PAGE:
‘Protesters from Insulate Britain were at the two locations as part of a coordinated protest which has also affected other junctions of the motorway.

‘Diversions were set up while officers dealt with the situation.

‘Both Surrey junctions of the M25 are now fully reopened and we would like to thank motorists for their patience while we dealt with the situation.’

Traffic builds up on the M25 between junctions 11 and 12 after the protest group sat down on the motorway near Heathrow

Police officers remove a protester who stopped traffic at junction three of the M25 at Swanley in Kent yesterday morning

Officers from the Met Police arrested a further 14 people for highway obstruction after they also ‘quickly responded’ to people blocking the Poyle Interchange at junction 14 near Heathrow Airport just after 8am.

A spokesman said: ‘The Met chaired a cross-force and stakeholder meeting with a number of agencies to share information, and co-ordinate activity to ensure disruption was minimised.

‘We are working with colleagues at Heathrow Airport to establish what, if any, impact the protest had on the airport.’

The co-ordinated demonstration on the roads network saw Hertfordshire Police arrest 18 people in connection with the protest at the Kings Langley interchange near junction 20 for Hemel Hempstead after demonstrators were removed for ignoring officers’ requests to move.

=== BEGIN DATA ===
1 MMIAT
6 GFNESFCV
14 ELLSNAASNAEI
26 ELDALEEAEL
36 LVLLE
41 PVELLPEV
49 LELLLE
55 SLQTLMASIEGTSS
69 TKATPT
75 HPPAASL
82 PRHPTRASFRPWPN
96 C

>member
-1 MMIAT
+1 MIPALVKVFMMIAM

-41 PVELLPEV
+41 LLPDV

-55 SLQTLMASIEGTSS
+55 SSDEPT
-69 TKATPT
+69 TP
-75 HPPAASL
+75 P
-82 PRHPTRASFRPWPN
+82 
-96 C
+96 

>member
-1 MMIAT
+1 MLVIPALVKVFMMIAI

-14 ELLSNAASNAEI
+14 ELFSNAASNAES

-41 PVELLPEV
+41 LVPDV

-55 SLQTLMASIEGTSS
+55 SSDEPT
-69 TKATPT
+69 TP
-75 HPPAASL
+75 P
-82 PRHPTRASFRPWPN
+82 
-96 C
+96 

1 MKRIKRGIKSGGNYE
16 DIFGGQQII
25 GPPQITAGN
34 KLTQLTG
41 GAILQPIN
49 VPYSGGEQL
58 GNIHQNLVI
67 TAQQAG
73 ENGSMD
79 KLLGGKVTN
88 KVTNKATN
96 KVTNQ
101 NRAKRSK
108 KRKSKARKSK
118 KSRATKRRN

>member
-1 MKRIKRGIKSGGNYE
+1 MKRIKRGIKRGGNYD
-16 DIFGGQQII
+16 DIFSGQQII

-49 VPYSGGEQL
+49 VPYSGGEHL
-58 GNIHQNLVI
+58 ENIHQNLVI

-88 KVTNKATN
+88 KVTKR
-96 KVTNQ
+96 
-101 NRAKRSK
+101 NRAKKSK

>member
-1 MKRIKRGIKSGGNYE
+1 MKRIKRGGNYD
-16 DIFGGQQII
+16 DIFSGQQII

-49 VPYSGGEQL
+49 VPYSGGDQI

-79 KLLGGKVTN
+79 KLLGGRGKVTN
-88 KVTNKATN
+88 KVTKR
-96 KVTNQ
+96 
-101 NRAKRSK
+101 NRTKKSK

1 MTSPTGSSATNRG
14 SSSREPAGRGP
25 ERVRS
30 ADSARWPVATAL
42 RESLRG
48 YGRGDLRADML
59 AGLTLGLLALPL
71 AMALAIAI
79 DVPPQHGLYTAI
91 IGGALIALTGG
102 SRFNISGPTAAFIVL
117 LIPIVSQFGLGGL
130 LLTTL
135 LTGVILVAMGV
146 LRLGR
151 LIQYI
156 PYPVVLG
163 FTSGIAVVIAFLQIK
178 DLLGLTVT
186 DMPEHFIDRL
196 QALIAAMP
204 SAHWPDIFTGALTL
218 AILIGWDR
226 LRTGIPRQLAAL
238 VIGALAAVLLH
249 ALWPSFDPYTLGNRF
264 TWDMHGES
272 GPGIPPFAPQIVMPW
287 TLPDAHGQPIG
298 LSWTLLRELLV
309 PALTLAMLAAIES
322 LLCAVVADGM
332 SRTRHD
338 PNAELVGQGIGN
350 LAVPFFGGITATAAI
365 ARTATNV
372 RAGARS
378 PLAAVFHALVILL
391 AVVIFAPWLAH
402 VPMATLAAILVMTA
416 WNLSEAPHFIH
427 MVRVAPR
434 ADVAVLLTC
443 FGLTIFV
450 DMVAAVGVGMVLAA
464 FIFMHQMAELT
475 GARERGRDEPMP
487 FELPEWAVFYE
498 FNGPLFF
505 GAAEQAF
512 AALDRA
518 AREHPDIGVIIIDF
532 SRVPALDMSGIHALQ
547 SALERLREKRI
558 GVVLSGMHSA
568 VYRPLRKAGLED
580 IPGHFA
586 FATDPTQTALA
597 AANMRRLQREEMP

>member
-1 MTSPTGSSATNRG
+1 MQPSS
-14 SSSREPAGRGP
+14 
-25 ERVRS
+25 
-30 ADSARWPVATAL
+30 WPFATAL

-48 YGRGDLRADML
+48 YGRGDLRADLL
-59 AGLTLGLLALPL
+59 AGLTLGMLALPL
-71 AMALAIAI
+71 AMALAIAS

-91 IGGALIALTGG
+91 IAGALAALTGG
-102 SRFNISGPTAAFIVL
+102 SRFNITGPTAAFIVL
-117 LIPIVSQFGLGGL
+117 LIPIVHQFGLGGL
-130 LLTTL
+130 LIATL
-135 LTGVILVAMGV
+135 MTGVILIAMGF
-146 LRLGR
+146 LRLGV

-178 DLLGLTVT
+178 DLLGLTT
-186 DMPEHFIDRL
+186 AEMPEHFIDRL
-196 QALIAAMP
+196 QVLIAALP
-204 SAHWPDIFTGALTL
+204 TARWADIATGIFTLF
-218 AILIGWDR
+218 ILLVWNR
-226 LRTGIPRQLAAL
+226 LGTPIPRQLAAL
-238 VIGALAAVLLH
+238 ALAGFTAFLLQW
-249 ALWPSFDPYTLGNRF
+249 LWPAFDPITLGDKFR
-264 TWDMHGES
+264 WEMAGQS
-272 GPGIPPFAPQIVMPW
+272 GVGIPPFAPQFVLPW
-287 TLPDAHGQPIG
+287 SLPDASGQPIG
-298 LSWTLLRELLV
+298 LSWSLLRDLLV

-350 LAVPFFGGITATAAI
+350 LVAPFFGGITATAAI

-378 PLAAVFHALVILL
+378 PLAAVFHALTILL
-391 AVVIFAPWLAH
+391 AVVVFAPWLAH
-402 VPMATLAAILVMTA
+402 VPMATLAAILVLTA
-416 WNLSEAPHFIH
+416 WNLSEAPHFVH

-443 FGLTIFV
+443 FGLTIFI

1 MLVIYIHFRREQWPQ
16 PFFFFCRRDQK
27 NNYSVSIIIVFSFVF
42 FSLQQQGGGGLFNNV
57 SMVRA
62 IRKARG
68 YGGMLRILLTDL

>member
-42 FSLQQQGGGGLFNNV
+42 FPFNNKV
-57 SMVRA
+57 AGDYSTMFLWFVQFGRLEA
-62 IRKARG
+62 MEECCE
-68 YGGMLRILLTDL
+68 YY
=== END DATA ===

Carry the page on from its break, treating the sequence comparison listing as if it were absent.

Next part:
Superintendent Adam Willmot, of Herts Police, said: ‘We were called to reports of a protest at around 8am (Monday 13 September) and quickly mobilised resources to the scene.

‘The M25 was closed westbound at junction 20, resulting in congestion and delays on both the M25 and the A41.

‘Protestors ignored police requests to move location, so we took robust action to enable roads to be reopened and to remove the protestors causing obstructions.

‘Our officers dealt with the disruption as quickly as possible, reopening routes for local businesses and residents.

‘The road closures were lifted by 10.20am.’

Essex Police confirmed 12 people were arrested on suspicion of highways obstruction after climate protests blocked the Purfleet Interchange at Junction 31 for Lakeside on the Essex side of the Dartford Crossing shortly before 8.15am.

Chief Inspector Paul Austin, of Essex Police, said: ‘This incident caused significant disruption and our officers worked to resolve it as quickly and safely as possible.

‘I want to thank the drivers affected for their patience and understanding.’